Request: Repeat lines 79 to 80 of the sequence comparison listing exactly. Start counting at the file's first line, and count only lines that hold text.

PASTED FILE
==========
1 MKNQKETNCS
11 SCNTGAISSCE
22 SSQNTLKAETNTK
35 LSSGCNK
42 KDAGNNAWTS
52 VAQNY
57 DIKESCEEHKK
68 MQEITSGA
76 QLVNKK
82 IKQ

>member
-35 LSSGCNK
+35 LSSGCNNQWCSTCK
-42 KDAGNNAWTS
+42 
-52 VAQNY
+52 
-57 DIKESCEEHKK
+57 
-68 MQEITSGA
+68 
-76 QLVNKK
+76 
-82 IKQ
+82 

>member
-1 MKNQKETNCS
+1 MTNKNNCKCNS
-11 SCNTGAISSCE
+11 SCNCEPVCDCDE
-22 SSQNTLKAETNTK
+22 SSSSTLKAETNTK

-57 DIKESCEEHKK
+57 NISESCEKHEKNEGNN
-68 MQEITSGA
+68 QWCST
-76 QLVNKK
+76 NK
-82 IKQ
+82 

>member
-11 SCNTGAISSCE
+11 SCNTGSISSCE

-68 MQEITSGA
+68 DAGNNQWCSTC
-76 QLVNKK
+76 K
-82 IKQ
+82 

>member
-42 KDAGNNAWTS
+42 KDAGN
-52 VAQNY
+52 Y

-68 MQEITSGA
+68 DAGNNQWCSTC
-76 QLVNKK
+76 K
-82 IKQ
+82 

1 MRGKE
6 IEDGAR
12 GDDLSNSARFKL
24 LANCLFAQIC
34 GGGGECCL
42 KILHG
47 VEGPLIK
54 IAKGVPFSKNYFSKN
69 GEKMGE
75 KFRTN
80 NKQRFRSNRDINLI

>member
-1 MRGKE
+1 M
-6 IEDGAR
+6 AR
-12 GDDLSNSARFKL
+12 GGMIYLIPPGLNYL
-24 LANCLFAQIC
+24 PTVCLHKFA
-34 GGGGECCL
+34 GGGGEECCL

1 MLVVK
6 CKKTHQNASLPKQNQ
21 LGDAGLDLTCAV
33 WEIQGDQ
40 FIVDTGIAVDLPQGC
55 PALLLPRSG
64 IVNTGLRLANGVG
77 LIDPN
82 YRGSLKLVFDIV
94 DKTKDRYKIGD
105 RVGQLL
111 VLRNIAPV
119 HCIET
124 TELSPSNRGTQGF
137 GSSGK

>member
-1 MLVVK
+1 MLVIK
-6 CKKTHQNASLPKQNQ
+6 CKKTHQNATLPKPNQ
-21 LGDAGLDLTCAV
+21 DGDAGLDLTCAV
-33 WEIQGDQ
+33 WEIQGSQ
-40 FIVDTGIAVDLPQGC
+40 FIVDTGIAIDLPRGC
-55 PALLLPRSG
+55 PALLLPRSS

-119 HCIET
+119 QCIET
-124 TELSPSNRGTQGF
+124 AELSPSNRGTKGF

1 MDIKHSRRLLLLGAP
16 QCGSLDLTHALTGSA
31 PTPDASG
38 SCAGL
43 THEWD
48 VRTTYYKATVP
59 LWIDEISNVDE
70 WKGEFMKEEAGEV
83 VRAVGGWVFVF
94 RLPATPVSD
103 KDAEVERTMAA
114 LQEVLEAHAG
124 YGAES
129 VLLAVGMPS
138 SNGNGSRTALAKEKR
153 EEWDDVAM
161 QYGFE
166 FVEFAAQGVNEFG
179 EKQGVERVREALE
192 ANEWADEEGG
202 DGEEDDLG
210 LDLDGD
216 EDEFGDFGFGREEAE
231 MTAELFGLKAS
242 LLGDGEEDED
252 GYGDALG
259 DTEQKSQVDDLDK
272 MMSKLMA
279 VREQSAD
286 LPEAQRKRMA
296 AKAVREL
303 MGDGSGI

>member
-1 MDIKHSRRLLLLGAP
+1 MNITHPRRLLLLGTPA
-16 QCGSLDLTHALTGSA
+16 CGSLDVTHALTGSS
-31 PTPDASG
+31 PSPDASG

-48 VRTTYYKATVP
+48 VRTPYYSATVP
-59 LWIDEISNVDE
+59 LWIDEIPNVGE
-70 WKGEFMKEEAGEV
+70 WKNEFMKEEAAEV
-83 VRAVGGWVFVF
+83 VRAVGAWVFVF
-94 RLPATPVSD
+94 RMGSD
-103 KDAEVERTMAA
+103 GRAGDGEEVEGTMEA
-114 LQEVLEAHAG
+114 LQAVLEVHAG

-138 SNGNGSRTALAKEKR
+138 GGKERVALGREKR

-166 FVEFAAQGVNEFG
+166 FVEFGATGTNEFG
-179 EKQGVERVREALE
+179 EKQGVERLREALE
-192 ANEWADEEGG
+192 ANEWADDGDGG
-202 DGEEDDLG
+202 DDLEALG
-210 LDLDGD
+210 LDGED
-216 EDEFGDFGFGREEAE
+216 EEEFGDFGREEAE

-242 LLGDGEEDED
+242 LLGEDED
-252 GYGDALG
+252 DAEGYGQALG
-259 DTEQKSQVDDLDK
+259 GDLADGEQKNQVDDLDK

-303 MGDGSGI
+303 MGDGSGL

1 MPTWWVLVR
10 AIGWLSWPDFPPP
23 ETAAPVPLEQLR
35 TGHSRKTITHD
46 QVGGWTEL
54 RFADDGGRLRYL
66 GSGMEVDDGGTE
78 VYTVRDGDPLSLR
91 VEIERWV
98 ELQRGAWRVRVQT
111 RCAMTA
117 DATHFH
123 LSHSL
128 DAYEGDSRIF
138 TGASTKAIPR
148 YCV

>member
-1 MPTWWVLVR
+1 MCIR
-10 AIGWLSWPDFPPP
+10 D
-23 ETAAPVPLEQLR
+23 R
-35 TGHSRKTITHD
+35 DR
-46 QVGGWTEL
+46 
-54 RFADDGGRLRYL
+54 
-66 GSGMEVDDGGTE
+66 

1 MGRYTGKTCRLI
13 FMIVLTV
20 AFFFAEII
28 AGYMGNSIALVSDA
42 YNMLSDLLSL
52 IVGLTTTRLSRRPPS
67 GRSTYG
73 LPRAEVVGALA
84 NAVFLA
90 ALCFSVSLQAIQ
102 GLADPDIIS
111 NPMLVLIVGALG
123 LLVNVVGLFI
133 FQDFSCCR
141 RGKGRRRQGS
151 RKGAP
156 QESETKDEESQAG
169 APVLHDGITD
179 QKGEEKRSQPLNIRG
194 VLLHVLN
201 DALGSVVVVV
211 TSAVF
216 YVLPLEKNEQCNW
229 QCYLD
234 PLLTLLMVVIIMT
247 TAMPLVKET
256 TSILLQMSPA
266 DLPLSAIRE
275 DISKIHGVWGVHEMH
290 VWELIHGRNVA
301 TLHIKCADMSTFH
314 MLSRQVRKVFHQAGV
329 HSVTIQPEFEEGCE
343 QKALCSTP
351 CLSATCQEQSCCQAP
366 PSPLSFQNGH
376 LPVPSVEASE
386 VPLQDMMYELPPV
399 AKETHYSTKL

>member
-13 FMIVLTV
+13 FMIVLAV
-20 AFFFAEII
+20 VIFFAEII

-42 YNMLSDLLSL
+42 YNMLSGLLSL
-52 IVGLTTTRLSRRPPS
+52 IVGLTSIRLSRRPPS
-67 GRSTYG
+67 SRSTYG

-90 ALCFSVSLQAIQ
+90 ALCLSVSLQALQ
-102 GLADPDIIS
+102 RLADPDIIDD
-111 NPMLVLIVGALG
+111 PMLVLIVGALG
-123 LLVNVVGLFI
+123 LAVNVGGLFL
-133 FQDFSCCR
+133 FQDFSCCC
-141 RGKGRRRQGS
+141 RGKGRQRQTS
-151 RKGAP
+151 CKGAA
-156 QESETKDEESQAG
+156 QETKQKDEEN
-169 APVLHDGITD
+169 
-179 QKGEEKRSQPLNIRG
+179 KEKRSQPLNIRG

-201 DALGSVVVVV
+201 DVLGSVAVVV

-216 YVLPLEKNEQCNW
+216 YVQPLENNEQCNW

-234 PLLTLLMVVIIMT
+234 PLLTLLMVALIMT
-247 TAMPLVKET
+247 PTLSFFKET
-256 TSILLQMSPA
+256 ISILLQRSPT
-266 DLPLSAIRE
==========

-24 LANCLFAQIC
+24 PTVCLHKFA